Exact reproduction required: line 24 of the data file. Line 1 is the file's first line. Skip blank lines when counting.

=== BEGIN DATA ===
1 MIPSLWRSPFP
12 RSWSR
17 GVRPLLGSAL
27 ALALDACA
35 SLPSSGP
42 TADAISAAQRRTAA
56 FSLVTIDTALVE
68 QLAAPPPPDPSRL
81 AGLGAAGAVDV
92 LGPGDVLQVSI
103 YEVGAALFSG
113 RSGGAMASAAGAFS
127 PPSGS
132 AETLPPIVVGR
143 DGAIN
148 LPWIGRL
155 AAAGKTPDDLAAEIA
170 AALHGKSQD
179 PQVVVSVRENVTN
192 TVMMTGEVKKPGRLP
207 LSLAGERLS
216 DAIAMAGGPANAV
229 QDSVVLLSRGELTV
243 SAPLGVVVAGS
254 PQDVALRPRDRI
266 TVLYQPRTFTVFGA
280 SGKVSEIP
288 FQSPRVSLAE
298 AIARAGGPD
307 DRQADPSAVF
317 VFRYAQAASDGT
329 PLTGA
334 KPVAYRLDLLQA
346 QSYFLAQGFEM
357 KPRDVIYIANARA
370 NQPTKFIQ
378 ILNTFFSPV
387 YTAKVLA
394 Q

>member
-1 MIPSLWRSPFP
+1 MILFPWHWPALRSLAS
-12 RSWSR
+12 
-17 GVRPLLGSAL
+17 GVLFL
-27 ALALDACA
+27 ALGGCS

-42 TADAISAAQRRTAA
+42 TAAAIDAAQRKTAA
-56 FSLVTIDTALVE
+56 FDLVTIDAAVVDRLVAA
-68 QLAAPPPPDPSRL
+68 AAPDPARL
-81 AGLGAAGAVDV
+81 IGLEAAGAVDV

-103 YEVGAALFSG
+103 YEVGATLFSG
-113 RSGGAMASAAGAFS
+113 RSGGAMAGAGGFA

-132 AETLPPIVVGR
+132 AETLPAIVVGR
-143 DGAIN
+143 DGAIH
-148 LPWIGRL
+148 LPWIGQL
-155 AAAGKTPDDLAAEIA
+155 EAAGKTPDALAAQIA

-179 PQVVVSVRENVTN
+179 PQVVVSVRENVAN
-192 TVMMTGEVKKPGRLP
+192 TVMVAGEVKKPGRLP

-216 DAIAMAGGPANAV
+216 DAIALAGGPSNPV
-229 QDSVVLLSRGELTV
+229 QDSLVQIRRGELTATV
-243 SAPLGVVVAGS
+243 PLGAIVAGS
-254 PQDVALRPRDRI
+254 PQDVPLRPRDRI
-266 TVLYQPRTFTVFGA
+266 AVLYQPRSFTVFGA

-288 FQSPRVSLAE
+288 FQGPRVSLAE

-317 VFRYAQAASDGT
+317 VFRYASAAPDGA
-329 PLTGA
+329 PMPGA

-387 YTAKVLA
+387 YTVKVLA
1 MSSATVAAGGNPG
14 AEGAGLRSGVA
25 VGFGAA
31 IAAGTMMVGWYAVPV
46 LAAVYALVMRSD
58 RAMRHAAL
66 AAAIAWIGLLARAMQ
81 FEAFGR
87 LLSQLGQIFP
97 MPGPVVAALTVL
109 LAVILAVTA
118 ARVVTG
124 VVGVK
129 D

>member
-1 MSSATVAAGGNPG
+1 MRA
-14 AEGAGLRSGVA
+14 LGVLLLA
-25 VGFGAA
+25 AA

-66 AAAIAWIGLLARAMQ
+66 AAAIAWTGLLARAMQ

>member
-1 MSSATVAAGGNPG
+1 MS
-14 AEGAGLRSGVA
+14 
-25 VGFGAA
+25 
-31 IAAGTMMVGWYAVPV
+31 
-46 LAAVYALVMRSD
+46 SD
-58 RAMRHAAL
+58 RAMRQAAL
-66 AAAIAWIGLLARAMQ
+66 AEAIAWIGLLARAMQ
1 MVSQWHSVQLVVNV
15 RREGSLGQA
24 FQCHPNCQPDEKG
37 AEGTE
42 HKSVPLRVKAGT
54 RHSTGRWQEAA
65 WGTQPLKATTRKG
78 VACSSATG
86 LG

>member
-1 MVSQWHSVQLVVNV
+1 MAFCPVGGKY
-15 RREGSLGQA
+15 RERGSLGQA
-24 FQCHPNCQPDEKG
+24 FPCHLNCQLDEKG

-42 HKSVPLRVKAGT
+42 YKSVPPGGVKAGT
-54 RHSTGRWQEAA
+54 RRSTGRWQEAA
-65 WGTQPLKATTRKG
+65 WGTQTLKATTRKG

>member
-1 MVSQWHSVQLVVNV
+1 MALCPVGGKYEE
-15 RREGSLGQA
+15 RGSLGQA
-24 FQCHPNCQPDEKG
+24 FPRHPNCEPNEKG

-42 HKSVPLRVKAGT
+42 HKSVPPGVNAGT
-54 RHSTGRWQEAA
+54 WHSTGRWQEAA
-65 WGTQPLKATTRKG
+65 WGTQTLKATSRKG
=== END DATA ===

243 SAPLGVVVAGS